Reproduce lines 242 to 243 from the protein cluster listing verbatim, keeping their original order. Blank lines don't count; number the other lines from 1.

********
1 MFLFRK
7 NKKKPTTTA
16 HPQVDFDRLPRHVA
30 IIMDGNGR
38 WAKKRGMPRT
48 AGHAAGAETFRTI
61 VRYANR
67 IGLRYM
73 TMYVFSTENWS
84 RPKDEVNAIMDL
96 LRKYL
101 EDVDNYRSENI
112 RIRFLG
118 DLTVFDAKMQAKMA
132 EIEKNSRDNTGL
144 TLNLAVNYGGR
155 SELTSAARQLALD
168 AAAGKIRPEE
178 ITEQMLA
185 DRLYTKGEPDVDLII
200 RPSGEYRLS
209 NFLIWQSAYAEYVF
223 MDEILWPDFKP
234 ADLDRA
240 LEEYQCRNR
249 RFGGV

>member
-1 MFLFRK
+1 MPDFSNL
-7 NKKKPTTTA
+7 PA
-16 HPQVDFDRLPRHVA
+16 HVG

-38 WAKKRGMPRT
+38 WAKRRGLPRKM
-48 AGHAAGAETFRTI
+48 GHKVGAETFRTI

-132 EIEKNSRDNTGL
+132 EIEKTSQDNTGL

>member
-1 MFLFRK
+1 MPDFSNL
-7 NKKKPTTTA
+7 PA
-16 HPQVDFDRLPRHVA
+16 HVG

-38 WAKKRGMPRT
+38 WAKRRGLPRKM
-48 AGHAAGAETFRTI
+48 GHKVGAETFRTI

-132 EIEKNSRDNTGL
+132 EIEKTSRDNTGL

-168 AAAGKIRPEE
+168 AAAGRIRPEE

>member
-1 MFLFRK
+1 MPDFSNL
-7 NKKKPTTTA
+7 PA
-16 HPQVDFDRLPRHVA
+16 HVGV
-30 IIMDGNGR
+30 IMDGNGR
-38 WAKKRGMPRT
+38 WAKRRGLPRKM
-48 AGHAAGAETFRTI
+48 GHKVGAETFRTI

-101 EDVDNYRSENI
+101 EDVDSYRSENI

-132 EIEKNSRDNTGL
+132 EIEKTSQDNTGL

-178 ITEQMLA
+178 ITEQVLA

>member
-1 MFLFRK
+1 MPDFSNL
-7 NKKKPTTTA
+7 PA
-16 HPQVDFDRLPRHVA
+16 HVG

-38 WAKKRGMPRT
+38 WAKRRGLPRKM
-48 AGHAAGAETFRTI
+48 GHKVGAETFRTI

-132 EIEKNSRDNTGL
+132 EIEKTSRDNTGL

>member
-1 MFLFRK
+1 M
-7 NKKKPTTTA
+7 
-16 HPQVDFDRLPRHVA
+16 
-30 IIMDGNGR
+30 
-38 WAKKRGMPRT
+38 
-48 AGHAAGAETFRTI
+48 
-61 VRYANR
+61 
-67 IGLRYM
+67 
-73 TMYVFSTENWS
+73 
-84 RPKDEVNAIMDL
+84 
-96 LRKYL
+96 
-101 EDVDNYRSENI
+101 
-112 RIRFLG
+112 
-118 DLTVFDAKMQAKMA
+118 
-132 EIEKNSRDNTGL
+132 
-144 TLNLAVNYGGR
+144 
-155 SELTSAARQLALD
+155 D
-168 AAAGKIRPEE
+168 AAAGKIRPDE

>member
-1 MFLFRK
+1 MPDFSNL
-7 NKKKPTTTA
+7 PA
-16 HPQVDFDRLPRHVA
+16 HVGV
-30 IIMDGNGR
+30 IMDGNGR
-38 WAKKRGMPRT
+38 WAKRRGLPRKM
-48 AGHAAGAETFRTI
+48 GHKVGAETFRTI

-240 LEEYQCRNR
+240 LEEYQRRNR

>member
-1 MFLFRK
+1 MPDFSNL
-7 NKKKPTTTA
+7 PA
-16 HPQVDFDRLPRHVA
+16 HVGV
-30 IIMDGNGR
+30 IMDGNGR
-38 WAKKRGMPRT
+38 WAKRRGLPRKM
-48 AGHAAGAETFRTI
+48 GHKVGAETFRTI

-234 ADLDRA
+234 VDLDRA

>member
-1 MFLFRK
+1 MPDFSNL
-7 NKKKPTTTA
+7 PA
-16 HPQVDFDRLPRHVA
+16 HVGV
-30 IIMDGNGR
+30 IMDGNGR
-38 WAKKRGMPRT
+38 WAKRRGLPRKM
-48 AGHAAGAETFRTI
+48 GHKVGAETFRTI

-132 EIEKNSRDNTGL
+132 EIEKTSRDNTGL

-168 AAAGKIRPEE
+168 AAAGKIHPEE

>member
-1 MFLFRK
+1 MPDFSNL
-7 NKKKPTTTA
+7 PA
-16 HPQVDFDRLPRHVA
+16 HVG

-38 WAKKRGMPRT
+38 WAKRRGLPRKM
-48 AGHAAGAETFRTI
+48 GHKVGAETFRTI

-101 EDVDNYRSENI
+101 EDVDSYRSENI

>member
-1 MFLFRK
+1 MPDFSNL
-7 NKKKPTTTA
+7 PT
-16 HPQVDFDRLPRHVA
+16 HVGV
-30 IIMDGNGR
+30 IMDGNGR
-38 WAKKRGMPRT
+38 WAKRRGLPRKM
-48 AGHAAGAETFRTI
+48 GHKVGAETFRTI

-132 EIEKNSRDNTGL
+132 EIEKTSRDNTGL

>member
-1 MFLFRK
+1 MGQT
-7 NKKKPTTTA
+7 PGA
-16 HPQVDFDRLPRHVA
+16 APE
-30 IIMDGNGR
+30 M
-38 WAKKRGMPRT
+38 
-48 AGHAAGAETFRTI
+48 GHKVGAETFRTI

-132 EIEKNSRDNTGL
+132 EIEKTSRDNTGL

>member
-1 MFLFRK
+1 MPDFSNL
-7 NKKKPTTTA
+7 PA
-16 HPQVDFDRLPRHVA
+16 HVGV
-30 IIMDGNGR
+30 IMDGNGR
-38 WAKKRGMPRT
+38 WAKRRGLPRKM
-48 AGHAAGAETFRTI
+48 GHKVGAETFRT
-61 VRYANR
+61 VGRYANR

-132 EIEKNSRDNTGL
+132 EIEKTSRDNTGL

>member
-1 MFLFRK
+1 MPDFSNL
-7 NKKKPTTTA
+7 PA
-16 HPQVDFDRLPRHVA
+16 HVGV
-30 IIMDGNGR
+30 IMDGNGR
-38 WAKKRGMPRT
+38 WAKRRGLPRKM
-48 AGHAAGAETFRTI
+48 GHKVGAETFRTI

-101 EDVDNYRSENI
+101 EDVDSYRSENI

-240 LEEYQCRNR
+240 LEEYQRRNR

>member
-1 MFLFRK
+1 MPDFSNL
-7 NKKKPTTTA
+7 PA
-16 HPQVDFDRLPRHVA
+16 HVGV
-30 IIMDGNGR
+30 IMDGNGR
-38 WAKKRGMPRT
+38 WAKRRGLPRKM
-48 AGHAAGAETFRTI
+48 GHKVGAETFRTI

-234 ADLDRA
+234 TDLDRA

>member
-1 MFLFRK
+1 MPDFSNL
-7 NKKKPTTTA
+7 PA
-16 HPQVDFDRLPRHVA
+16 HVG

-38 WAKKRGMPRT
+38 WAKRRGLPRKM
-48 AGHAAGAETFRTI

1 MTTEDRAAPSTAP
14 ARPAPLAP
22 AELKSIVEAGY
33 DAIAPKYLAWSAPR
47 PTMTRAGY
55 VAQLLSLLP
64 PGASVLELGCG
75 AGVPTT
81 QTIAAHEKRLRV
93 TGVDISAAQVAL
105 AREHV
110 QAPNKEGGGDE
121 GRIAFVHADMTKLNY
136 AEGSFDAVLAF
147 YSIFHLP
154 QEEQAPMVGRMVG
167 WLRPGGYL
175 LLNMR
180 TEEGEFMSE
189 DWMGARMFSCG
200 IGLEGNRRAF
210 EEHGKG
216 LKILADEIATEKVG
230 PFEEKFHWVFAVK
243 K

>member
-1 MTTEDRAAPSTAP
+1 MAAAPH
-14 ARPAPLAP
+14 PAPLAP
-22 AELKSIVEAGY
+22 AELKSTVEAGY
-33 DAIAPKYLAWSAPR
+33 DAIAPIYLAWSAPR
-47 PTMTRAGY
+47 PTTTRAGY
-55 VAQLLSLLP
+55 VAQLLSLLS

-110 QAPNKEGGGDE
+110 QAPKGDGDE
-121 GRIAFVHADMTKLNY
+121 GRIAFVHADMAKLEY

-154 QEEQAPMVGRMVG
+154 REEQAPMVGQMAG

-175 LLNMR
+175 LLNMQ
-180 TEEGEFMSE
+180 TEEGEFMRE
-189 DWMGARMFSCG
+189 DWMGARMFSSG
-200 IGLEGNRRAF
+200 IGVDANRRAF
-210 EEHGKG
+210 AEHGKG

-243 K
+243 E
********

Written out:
-48 AGHAAGAETFRTI
+48 GHKVGAETFRTI